In advance of the upcoming Tigers series, I exchanged some questions with Ashley MacLennan of our sister site, Bless You Boys, asking about life with a rebuilding franchise and the few bright spots in a losing season.
You might think you know her as Ashley MacLennan of DRaysBay, but don’t be fooled. Totally different aspect.
You can find my answers to her questions here on Bless You Boys.
Ian Malinowski: The Tigers have had a pretty terrible season, trailing the league with a winning percentage around .300. It seems hard to lose that many games. How did they get to this dark place? How are the fans taking it?
Ashley MacLennan: It has been... not great. The Tigers recently just won their first back-to-back games since LATE MAY, their first time winning two in a row at home since April. That two-game winning streak then ended in another loss. They could very well make history this season by being worse than the 2003 club, so I guess at least we could be historically bad. That’s something. The fan base hasn’t been turning out to games as much, as one might expect, but when they do it seems that they’re there to have fun and aren’t taking the losing too seriously. As for what got them here, it’s an intense focus on the idea of a rebuild for some uncertain future season, while doing their best to spend no money at all in the interim.
IM: On the bright side, 28 year old starting pitcher Matthew Boyd, who the Rays will face in this series, has been a real bright spot, striking out nearly 32% of the batters he’s faced while walking under 6%. That’s far better than anything Boyd has done before. What’s been the difference? And how has he done it? Do you believe in the breakout?
AM: I believe Matthew Boyd is good. He gave up four home runs against the Mariners on Tuesday and has looked unsteady since the trade deadline, making many quick to say the Tigers made a mistake not moving him when they could. But even good pitchers have bad outings. Boyd took a lot of time doing self-focused work on his pitching in the offseason, and he changed his training regimen, what he was eating, and added natural supplements to the mix. Whether any of those things individually helped him is hard to say, but I think the overall intense focus on his overall health and well-being was a big factor in him starting so strong. I think his current slump is just a blip.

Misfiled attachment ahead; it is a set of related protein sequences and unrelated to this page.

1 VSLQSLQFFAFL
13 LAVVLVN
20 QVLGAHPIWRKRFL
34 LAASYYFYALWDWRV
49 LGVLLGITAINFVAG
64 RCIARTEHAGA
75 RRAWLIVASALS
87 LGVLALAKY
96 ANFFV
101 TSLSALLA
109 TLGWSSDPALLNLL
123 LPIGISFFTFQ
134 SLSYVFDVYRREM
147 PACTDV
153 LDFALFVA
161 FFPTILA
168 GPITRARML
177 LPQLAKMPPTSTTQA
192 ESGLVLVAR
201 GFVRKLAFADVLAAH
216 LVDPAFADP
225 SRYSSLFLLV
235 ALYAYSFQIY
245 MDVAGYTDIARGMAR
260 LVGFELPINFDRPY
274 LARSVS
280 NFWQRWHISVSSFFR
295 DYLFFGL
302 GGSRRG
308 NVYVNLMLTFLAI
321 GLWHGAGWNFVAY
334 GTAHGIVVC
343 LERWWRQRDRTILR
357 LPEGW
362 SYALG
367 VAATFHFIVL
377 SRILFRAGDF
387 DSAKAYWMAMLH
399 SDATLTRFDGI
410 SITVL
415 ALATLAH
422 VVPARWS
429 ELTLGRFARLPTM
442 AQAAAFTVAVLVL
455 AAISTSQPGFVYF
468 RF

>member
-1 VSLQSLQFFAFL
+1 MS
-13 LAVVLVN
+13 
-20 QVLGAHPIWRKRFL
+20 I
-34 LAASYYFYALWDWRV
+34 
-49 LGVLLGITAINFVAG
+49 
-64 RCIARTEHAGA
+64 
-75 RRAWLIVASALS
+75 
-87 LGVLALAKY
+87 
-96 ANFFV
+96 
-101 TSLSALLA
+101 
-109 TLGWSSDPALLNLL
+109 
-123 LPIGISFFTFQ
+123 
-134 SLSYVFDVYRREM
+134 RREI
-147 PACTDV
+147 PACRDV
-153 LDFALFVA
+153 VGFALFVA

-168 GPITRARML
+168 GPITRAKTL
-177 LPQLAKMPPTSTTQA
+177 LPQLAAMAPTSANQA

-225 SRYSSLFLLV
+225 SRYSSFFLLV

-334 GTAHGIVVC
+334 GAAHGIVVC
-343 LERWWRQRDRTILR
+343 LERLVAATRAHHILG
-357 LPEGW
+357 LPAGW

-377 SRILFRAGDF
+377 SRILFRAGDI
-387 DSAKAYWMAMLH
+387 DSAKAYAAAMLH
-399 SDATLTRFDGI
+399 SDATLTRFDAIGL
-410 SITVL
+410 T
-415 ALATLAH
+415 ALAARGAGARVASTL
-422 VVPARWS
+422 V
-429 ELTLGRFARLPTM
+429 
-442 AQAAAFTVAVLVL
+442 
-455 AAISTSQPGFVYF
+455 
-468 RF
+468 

IM: Boyd won’t be a free agent until 2023, making him one of the most valuable players potentially available this past trading deadline. Yet the Tigers held on to him. Why? What’s the plan in Detroit? Does the team think it can contend while Boyd is still around to be a part of it? And are more Tigers fans happy or unhappy that they still get to watch him?
AF: I think the idea is that they want guys like Boyd and Fulmer around still for the next contending season (2022? Maybe?). Because of that extended control time, I think they needed a very big return if they were going to trade him, and I’m sure they didn’t get offered anything close to what they assumed his future value for the club is. That said, the same situation occurred after the 2016 season with Michael Fulmer and they held onto him. Now he’s missed a whole season due to surgery, and has never really shown a season performance close to his breakout year. Time will tell if holding onto Boyd was a mistake, but I don’t think it was.
IM: Niko Goodrum is interesting. While not a big steals guy, and not a standout on the Statcast sprint speed leaderboards, Ultimate Base Running (which tries to measure a player’s ability to take extra bases) thinks he’s been the best baserunner in the league. Can that be right? How does he do it? And I see that he’s played literally every position except catcher, and is leading Tigers hitters in fWAR. What’s Goodrum’s role on a hypothetical winning Tigers team?